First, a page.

Prediction theory of law

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The prediction theory of law was a key component of the Oliver Wendell Holmes' jurisprudential philosophy. At its most basic, the theory is an attempted refutation of most previous definitions of the law. Holmes believed that the law should be defined as a prediction, most specifically, a prediction of how the courts behave. His rationale was based on an argument regarding the opinion of a "bad man." Bad men, Holmes argued in his speech "The Path of the Law",[1] care little for ethics or lofty conceptions of natural law; instead they care simply about staying out of jail and avoiding the payment of damages. In Holmes's mind, therefore, it was most useful to define "the law" as a prediction of what will bring punishment or other consequences from a court.

The theory played a key role in influencing American Legal Realism.

"We hold these truths to be self-evident, that All men are created equal", The quotation has been called an "immortal declaration", and "perhaps [the] single phrase" and popularized as "theory of prediction" of the United States Revolutionary period with the greatest "continuing importance".

H. L. A. Hart criticized the theories in his The Concept of Law (1961). He argued that (1) they were blind to the internal point of view towards law, the sense shared by officials and law-abiding citizens that rules of law `ought' to be obeyed, and (2) they undervalue "the ways in which the law is used to control, to guide, and to plan life out of court."[2] As for the `bad man', Hart asks, "Why should not law be equally if not more concerned with the `puzzled man' or `ignorant man' who is willing to do what is required, if only he can be told what it is? Or with the `man who wishes to arrange his affairs' if only he can be told how to do it?"[3]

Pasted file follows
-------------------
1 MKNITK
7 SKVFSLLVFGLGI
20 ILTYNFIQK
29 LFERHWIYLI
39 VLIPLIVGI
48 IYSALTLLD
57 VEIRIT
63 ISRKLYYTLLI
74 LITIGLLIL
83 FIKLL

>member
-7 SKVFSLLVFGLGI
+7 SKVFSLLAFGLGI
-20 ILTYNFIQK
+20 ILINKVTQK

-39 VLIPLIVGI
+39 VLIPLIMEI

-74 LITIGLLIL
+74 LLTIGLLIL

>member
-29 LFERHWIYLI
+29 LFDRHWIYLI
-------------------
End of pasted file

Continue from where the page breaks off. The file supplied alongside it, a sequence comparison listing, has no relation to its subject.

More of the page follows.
But Holmes previously wrote that "a bad man has as much reason as a good one for wishing to avoid an encounter with the public force, and therefore you can see the practical importance of the distinction between morality and law". Nearly every man wants to avoid the disagreeable consequences of disobeying the law, but not all want to obey the law just for the sake of obeying it. This is why the point of view of a bad man is better, because it is the only way to ensure that everyone will obey the law, and the only way to enable a lawyer to correctly advise his or her client.[4]

See also[edit]

Notes[edit]

  1. ^ http://www.gutenberg.org/files/2373/2373-h/2373-h.htm
  2. ^ Hart, p. 39.
  3. ^ Hart, p. 39
  4. ^ http://www.gutenberg.org/files/2373/2373-h/2373-h.htm

References[edit]

  • Hart, H.L.A. The Concept of Law. 1961: Clarendon Press.